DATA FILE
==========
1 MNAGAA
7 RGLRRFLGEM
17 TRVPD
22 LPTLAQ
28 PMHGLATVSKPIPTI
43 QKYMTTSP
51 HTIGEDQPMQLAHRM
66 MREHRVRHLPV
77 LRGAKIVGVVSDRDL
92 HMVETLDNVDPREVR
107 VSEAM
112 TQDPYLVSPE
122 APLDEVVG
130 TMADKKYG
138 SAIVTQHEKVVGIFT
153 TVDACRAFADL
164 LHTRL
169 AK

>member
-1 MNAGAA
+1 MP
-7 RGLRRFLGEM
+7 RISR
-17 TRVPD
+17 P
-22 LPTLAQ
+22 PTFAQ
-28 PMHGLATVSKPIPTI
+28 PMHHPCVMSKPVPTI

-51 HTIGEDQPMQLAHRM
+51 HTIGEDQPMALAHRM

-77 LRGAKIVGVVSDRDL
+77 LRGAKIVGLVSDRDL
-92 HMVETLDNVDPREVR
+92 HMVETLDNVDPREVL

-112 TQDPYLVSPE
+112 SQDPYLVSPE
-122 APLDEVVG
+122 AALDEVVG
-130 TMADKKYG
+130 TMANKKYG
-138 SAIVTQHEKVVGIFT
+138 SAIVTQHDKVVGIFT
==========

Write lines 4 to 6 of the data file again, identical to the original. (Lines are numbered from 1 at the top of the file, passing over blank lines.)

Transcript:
22 LPTLAQ
28 PMHGLATVSKPIPTI
43 QKYMTTSP